When the word first got out about Joel Viertel and Stevie Long’s movie, that word was “sex.”
Yep, that’s probably the primary reason people started watching the movie “Strictly Sexual” on Hulu a couple of years ago—its provocative title.
It was principally watched by a curious few, maybe expecting something pornographic or steamy or otherwise, well, strictly sexual, who instead came upon a movie that was quirky, warm, and pretty funny—one that made those curious few feel better about people in general.
So then the actual word got out. And that word was truly a few words: “This thing is a good movie.”
That’s why they’ve decided to turn it into a series.
Long and Viertel’s “Strictly Sexual: The Series” debuted on Hulu last week, and it was the second-most watched episode of the day for a couple of hours after its launch. It’s not because it’s sexy—even though it is. It’s because this thing, too, has a lot of heart.
It’s a one-of-a-kind turnaround for a movie that was shot on $100,000 with no megastars involved. Now it’s got its own TV show, its own ecosystem, and its own fanbase.
Long is the show’s writer and producer and Viertel is its director and producer. They’re still kind of in awe about the whole thing. And just like any good underdog story, they still love to talk about it.
Hulu: You guys have had arguably one of the most remarkable, unique success stories with this movie. It seems like something that, in history, could’ve only happened exactly when it happened.
Stevie Long: It’s the best example of how the Internet can make a movie popular. There’s no other circumstance a movie like this would get popular before the Internet. It simply became this hugely popular word-of-mouth thing, where people were watching this movie and telling everybody online, “I really enjoyed this movie. I think you should check it out.”
So how did this the movie initially get made?
Joel Viertel: Stevie and I knew each other when I was an exec at Paramount. We’d made this big effort to get it made, and eventually we got it made at a fairly low budget. What happened was, well, the independent film industry started to sort of crumble. By the time we went to sell it, it was tough to move a movie without any stars in it. We did get a distributor to get it up and put it out there. Then, all of a sudden, it became this cult thing.
Isn’t it even more flattering that the general public decided it’s a good movie? Isn’t that more rewarding, if you’re making a film, than getting a studio to love it?
Any movie that gets most of its recognition after the fact—that’s the group you want to be in. I mean, I saw “The Hurt Locker” in the theatre. But most people saw the hurt locker on cable TV. It’s one of those movies where they have to turn on the TV and go to it to see it. But we were just trying to make a sweet little romantic comedy. We were happy with the film. The sort of exceptionalism, how much people liked it—I don’t think we banked on that. You can’t really say, “We’re gonna go out and make a Blair Witch Project.'” It’s flattering and surreal how this has done on Hulu, but I wouldn’t say we’d expected that.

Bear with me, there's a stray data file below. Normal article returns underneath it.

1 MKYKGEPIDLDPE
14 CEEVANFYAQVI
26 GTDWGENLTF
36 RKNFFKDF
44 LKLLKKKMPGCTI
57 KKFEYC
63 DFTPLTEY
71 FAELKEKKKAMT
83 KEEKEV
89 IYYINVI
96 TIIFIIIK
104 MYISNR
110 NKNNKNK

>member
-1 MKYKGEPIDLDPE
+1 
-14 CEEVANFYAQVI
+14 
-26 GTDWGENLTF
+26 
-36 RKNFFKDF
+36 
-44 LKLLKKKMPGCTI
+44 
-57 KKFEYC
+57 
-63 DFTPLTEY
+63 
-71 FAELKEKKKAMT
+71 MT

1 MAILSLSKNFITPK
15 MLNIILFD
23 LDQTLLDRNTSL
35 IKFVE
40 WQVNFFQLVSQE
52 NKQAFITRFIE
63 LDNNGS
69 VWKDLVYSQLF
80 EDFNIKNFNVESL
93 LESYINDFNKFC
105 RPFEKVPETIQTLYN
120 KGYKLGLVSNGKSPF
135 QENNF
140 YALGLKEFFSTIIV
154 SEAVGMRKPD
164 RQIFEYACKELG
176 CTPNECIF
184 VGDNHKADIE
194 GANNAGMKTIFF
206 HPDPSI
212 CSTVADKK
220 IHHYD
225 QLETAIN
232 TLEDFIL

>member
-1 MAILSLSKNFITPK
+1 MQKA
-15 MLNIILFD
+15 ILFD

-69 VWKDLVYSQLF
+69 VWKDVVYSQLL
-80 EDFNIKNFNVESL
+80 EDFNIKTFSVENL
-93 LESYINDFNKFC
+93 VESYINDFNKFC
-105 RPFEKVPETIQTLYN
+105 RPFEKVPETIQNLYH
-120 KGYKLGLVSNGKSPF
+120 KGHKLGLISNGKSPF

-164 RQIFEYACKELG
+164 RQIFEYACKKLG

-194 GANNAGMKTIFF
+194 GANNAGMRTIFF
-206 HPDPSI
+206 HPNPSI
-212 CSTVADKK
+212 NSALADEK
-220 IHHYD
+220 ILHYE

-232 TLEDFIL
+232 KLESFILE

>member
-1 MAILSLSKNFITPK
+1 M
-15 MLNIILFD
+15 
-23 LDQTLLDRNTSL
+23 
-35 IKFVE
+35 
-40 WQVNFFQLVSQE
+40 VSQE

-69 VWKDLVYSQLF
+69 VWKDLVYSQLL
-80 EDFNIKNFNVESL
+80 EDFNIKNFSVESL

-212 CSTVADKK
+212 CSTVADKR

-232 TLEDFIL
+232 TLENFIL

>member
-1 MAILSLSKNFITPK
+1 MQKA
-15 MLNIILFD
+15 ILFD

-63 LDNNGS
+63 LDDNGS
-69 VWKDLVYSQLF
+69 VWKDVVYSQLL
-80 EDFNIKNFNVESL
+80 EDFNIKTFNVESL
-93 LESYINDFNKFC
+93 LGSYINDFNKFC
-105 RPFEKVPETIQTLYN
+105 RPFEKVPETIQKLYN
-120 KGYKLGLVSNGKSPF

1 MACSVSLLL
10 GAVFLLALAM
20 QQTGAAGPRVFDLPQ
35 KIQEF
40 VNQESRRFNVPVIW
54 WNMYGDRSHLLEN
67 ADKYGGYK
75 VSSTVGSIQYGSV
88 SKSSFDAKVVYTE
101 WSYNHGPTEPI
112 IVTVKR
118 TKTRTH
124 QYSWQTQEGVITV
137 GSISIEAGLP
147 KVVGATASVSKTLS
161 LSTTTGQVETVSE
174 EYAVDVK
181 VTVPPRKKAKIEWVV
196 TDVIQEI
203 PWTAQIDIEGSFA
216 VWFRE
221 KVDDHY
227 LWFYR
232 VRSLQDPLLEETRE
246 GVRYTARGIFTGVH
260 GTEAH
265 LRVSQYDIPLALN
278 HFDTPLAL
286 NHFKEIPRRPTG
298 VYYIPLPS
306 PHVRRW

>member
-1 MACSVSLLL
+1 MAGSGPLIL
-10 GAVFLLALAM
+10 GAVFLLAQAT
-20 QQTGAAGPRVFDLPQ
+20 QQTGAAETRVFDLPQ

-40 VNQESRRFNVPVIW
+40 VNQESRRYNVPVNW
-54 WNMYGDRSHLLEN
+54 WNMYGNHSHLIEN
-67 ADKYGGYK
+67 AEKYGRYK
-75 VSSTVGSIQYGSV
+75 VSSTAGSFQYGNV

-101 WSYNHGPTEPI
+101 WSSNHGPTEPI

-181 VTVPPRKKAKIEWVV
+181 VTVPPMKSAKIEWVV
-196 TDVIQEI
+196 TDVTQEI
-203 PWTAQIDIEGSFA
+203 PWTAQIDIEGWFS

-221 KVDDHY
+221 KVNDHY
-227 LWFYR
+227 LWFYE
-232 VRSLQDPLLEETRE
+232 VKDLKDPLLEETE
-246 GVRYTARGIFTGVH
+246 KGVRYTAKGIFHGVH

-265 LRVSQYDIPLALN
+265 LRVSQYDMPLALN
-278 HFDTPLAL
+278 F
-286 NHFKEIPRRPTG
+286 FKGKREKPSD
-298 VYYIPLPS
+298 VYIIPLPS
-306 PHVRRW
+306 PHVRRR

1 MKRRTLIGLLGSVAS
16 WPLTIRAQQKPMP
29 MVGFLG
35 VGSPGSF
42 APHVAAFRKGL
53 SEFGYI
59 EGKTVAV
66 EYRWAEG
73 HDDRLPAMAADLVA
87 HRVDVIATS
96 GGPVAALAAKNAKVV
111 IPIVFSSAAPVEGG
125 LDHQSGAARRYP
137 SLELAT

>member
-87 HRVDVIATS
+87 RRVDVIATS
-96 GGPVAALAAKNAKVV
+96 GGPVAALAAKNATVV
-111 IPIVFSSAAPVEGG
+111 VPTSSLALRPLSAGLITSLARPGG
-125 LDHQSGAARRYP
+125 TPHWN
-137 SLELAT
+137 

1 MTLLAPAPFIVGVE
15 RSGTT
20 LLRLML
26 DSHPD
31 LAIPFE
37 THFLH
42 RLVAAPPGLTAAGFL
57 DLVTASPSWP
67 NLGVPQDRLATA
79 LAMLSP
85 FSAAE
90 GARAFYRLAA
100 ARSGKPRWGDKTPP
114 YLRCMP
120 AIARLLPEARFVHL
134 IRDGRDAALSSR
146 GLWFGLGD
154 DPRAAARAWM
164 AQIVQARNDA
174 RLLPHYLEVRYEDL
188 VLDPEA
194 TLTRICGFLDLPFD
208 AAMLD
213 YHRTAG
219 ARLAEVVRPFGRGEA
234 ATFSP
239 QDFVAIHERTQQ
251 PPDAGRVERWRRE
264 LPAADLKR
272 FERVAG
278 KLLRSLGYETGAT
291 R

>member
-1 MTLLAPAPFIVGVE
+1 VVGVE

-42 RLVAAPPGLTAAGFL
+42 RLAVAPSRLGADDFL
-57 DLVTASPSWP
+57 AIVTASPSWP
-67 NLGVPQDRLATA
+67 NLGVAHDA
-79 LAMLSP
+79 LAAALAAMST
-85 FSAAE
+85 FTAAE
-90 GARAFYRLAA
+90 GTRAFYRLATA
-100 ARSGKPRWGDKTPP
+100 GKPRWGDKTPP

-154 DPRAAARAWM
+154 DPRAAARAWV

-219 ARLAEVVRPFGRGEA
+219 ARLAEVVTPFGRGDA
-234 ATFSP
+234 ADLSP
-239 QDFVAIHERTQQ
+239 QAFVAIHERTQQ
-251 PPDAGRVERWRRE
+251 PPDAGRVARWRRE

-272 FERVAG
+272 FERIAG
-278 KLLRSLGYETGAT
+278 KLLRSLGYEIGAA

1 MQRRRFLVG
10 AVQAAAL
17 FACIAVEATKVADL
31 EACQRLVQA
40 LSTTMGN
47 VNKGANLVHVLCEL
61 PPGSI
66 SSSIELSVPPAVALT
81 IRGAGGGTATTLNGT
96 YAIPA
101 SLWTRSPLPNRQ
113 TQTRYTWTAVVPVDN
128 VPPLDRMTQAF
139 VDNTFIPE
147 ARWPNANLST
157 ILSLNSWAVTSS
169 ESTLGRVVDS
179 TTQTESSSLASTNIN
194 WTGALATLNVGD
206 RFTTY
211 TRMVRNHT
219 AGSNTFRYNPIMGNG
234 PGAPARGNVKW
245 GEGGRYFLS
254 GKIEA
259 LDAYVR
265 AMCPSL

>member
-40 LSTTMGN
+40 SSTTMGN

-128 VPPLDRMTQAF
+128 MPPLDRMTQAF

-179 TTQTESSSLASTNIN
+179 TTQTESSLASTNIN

It reflects nicely on the audience, honestly. They don’t like to be told what to watch. They’re saying they’re not easily bullied by marketing campaigns. They found this arty little indie film, they like it, so they’re telling their friends about it.
So when did you get the idea to turn this into a fully-fledged series?
After it got popular on Hulu, it got a lot of press because how it got that way. CNN covered it. I was interviewed on (NPR’s) “All Things Considered.” So I called up the guy I knew over at Hulu, Alex, and I said, “I’m the guy who made that movie. why don’t you guys have original programming?” And he said, “Check back with me in a month, kid.” A year or two later, there’s an original show.
How much effort did you go to make sure the show stays true to the movie?
It’s not the same story told again, but we wanted to make it feel like its very much in the same universe with a lot of the same people.
Anyone who liked the movie is gonna like the show. It’s funny and it’s touching in the same sort of ways. You’re not watching a guy who is trying to get laid; you’re watching a guy trying to fall in love. My character isn’t a sex addict. We could find a guy who’s after that and wouldn’t have much (to work with).
That’s what I think works about the movie—and this is tough to do with a romantic comedy—is that it’s not gender-specific. It’s not men going, “Ugh, what’s the matter with women!” and it’s not the other way around. It avoids that trap.
Yeah, the show is equal parts “Sex & The City” and equal parts “Entourage.” Most importantly, I think it shows when those things—those two worlds—crash together. I wanted to show what women and men think privately, and I hope that’s why the show will catch on.
But, yes, we’ve spent a fair amount of time that it does feel consistent to the movie. It’s a continuation of that world—and where we left it—in that it appeals to men and women. We don’t take sides. Women would roll their eyes and call it misogynistic. We’re all the same, women and men—young, old, black, white—in that we have this need to get laid, but we also want love.